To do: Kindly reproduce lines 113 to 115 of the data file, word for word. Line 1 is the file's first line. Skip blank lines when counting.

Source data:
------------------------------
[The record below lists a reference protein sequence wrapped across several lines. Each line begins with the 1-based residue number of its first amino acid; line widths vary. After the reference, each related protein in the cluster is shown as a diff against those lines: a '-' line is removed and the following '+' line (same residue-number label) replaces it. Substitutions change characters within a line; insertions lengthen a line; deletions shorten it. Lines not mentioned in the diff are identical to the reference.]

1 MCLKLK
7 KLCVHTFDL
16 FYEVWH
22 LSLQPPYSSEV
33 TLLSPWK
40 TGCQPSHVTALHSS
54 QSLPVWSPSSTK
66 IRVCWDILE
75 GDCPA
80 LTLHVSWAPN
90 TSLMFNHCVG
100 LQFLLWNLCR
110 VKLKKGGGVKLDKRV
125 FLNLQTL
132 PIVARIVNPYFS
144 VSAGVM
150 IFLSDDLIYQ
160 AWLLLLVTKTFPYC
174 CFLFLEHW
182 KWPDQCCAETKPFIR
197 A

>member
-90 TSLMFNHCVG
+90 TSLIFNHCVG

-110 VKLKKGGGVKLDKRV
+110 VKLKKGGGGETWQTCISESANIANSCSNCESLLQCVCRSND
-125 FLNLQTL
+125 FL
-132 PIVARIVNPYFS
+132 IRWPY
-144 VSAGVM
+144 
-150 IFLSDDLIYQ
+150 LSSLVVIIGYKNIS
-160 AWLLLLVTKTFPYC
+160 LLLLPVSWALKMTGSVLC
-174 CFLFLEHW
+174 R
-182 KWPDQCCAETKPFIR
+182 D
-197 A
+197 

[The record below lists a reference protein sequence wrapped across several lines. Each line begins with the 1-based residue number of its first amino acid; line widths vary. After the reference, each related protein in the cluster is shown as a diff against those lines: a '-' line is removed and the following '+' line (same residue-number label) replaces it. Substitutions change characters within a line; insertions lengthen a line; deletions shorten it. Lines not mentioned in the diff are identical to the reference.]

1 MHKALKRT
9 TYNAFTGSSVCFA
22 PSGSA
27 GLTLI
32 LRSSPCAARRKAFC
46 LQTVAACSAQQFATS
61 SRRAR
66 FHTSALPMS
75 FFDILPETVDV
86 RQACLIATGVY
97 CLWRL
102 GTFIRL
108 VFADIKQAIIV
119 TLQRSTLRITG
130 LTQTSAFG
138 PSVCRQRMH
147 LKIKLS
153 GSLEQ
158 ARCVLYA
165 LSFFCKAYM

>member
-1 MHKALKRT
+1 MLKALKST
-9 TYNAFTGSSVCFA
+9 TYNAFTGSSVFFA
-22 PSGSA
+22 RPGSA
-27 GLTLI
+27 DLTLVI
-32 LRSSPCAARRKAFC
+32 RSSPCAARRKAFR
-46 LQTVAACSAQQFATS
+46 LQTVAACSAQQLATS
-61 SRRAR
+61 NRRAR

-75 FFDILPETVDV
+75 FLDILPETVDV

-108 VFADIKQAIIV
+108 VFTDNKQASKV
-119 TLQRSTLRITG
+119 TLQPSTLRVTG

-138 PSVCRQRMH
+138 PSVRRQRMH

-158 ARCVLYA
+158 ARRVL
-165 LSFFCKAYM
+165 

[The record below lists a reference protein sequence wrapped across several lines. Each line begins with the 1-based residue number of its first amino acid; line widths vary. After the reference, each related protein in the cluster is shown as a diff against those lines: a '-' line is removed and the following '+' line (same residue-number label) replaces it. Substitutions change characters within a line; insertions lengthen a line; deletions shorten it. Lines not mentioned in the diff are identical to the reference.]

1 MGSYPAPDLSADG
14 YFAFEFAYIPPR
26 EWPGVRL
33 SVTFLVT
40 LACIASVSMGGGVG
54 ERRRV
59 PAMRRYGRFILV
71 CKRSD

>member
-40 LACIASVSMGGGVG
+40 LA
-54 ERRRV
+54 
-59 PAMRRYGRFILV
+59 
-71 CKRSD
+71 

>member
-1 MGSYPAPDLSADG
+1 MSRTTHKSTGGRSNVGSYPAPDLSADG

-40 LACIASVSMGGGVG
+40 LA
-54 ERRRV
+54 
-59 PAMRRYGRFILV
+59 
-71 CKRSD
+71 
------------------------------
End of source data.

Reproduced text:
-40 LACIASVSMGGGVG
+40 LA
-54 ERRRV